© Gregg Thompson
  • Female (right) and displaying male.
  • Lekking males.

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Sharp-tailed Grouse

Tympanuchus phasianellus
This group, the "chicken-like" birds, consists of medium to large terrestrial birds. They are quick flyers, better adapted for short bursts of speed than sustained flight. They are fast runners and spend much of their time on the ground. Washington has two families:
Pheasants, partridges, grouse, and turkeys are mostly ground-dwelling birds, although many forage or roost in trees during the winter. They do not migrate long distances, although they often use different habitats seasonally. They are omnivores, eating mostly plant matter in the winter and insects in the summer. Many of the males in this family have loud and dramatic displays. Nests are built on the ground, and clutch size is usually large. The young are precocial, able to walk and feed themselves within a few hours of hatching.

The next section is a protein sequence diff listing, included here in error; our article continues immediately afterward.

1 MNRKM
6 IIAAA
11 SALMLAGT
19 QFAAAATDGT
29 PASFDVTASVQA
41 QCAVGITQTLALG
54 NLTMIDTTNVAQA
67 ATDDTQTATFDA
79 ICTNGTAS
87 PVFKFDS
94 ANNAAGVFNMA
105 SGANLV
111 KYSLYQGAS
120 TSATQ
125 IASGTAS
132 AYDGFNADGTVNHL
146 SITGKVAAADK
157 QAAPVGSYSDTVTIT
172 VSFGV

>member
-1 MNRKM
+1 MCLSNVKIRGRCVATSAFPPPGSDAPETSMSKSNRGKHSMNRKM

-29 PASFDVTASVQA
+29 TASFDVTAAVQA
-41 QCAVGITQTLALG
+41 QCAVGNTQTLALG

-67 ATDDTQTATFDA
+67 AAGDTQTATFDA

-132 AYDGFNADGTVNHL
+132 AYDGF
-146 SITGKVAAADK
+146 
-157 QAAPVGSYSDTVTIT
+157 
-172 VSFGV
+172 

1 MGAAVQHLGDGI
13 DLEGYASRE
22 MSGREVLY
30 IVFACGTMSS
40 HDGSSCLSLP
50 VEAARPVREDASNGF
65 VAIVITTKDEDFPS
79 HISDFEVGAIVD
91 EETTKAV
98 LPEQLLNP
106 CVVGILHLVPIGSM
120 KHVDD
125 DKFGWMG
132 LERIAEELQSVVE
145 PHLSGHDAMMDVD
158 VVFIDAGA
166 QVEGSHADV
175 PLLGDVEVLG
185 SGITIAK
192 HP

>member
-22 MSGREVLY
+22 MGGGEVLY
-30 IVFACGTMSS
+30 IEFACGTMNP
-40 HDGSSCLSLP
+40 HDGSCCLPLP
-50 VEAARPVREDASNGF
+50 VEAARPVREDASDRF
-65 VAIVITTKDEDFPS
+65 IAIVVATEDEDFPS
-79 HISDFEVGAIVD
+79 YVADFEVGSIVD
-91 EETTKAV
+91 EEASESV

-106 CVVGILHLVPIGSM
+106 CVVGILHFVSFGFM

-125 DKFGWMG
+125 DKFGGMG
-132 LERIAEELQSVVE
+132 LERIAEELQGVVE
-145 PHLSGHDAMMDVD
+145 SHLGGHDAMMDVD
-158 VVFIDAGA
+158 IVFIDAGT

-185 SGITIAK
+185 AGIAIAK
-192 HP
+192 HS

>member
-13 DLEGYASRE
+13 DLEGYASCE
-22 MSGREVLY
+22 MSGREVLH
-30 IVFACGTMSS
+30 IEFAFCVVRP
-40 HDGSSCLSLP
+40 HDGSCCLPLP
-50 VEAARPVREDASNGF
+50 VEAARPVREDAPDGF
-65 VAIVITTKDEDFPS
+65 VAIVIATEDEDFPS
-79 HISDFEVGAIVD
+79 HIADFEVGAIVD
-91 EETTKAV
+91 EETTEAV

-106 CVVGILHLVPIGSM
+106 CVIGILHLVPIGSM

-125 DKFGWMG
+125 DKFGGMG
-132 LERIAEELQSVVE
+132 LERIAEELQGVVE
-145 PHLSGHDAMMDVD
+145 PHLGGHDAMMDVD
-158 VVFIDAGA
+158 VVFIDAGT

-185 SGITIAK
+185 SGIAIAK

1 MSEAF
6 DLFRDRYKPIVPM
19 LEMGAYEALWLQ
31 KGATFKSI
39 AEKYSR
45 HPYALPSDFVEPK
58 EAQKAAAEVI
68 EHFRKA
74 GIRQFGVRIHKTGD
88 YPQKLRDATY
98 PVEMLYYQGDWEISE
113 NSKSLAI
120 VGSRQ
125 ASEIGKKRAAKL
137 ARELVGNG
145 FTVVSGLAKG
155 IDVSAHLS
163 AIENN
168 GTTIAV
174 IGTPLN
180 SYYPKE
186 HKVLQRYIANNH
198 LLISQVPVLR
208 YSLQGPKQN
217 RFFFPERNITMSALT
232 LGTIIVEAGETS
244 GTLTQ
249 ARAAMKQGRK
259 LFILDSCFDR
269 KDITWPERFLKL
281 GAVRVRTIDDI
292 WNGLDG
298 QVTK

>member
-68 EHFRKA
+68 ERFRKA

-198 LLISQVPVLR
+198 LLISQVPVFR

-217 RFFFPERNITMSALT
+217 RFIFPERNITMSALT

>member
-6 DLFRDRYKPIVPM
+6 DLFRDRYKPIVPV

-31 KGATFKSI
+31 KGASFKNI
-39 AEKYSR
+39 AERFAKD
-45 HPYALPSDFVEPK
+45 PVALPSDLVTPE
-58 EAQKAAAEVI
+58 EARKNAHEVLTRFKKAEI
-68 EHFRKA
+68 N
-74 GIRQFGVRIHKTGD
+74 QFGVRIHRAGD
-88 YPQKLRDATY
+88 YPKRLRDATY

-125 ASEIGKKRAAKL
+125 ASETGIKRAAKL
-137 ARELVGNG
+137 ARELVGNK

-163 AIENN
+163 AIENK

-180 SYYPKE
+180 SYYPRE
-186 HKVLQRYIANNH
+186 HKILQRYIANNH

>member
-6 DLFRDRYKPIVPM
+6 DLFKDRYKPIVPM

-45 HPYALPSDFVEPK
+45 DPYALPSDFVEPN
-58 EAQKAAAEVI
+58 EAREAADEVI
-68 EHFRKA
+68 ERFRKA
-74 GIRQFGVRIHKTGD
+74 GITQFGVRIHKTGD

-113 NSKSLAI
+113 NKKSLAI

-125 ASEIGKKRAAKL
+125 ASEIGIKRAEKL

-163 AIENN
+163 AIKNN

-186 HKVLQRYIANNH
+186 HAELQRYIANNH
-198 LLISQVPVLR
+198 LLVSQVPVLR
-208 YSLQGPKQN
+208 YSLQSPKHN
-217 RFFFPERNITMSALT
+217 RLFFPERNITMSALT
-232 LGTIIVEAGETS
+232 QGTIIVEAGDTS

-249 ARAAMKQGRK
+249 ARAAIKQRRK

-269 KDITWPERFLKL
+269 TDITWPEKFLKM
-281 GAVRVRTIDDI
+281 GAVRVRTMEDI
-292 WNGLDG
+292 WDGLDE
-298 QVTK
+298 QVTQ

Rare resident east.
  • Species of Concern

General Description

The Sharp-tailed Grouse is a large grouse with a sharply pointed tail, held straight up when displaying. It is brown with white and dark spots, arranged in cryptic patterns. The bird has light-colored undersides and a slight crest on its head. Yellowish eyebrows and pinkish-purple air sacs at the sides of its neck are visible on the male when he displays.